Cécilia Cenciarelli works for the Cineteca di Bologna. She is responsible for the Chaplin and Keaton projects as well as being one of the directors of the Il Cinema Ritrovato Festival.
Cineteca di Bologna restores films by some of the greatest film-makers of all time including Mastroianni, Fellini, Truffaut and Chaplin, but also forgotten films that audiences are unfamiliar with. How do you decide on the films you want to restore?
There are basic reasons why you want to restore a film – knowing that some elements are in danger or because there’s only one copy left. It might be a masterpiece or an obscure gem but it is still important. We have a very special partnership with the Film Foundation which was founded by Martin Scorsese in the early 1990s. In the beginning it centred on American film heritage but there was a growing realisation that we had to restore films by people like Truffaut and Fellini to preserve the memory of these incredible geniuses of cinema for new generations. It has also become clear that whole areas of film are obscure to most people. Restoration today is about expanding our knowledge and awareness of a film canon that is still evolving.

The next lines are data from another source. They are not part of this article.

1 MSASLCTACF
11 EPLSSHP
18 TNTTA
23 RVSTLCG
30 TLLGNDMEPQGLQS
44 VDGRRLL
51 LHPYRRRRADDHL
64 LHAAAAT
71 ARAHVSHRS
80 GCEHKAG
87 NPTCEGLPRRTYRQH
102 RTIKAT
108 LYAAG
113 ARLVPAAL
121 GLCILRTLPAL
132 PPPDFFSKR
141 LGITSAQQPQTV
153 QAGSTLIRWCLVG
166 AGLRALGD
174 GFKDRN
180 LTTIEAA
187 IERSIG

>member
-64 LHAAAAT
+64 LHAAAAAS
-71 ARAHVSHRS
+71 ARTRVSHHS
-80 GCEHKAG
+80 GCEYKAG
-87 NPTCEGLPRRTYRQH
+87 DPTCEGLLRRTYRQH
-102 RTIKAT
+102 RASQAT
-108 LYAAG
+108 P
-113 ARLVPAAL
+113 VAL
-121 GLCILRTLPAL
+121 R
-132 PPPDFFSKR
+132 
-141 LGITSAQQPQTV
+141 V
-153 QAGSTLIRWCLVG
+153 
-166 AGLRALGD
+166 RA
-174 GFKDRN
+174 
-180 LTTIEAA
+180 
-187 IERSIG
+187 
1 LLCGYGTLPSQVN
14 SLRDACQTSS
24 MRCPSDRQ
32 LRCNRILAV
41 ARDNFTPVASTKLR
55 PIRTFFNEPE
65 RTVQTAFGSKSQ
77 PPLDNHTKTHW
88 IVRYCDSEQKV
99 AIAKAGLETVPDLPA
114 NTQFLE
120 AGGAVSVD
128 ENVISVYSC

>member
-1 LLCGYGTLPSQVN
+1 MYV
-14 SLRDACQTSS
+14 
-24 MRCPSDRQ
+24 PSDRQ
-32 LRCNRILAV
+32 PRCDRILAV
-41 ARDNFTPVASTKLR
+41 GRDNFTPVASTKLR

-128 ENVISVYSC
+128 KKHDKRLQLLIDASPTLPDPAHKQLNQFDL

What makes old film stock so fragile and what kind of damage do you have to contend with?